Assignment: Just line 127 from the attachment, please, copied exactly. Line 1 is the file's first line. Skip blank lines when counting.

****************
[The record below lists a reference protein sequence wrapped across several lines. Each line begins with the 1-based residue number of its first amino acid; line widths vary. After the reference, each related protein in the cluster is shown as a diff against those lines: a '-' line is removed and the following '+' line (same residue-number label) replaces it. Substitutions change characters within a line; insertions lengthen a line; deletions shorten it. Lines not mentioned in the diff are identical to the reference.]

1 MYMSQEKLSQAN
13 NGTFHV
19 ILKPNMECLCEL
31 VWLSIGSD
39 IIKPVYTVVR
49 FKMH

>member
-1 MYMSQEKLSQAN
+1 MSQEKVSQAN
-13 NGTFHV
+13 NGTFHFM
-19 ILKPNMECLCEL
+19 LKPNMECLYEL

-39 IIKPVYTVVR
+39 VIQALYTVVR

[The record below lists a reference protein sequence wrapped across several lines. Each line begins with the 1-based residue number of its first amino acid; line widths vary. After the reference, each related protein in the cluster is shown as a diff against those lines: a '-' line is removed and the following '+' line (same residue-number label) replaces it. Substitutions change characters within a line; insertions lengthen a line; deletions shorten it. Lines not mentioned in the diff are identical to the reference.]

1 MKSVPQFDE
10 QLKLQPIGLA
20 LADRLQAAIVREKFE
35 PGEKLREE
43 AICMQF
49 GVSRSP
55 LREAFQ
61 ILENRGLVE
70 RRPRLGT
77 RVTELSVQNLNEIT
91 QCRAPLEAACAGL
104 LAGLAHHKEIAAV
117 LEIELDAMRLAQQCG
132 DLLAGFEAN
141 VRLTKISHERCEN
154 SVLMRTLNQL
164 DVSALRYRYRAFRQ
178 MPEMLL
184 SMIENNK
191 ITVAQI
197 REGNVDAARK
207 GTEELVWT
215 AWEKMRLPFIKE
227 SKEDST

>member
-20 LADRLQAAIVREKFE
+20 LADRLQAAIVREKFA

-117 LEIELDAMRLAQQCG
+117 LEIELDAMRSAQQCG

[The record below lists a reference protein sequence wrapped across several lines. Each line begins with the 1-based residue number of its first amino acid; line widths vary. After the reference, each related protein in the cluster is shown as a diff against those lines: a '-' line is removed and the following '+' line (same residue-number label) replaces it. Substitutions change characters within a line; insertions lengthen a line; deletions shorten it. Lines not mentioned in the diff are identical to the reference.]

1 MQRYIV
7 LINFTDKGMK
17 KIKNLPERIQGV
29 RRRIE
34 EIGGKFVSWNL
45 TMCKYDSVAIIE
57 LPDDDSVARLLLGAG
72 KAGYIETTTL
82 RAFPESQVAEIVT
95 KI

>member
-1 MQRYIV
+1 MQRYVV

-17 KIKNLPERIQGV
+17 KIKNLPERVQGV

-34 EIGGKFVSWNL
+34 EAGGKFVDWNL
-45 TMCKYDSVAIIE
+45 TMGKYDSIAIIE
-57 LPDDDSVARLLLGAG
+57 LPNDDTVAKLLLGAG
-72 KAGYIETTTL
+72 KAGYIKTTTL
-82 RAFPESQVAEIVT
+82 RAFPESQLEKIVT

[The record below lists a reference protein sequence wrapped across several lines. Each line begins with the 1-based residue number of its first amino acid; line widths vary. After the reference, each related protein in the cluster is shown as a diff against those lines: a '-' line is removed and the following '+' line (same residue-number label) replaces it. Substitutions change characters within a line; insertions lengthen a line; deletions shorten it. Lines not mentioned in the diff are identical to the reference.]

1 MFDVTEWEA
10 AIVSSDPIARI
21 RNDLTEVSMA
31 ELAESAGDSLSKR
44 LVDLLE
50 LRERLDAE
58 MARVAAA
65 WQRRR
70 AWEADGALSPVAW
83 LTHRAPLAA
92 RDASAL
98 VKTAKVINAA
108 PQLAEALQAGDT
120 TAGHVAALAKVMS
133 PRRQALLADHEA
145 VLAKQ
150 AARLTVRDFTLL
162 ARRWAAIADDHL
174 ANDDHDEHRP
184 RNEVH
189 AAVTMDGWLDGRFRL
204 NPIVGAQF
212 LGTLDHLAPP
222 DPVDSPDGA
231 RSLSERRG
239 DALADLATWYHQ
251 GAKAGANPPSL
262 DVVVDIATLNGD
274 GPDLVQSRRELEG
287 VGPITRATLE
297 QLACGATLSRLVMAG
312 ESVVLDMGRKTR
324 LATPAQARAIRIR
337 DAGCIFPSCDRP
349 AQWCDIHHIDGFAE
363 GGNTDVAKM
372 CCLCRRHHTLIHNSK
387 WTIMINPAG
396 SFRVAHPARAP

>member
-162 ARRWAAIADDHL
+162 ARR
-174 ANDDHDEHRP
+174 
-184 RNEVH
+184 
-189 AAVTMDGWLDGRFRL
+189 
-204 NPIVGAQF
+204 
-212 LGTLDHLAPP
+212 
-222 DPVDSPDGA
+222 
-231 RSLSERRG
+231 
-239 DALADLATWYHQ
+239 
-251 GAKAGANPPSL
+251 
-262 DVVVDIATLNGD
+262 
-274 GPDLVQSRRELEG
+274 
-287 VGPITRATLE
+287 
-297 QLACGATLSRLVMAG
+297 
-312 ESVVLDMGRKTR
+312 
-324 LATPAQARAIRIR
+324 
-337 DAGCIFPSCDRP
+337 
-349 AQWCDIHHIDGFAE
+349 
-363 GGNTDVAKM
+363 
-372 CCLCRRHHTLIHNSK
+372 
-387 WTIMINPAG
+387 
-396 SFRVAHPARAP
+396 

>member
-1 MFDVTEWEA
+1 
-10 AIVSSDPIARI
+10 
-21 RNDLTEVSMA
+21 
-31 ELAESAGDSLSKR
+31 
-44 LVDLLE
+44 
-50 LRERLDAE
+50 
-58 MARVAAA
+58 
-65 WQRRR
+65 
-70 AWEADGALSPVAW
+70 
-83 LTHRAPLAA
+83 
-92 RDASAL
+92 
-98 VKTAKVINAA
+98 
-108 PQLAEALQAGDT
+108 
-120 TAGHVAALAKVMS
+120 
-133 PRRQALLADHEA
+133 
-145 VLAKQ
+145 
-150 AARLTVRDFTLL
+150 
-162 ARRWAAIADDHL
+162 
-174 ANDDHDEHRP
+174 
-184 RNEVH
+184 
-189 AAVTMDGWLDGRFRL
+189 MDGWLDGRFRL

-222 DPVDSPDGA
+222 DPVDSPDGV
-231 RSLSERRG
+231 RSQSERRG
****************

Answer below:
+222 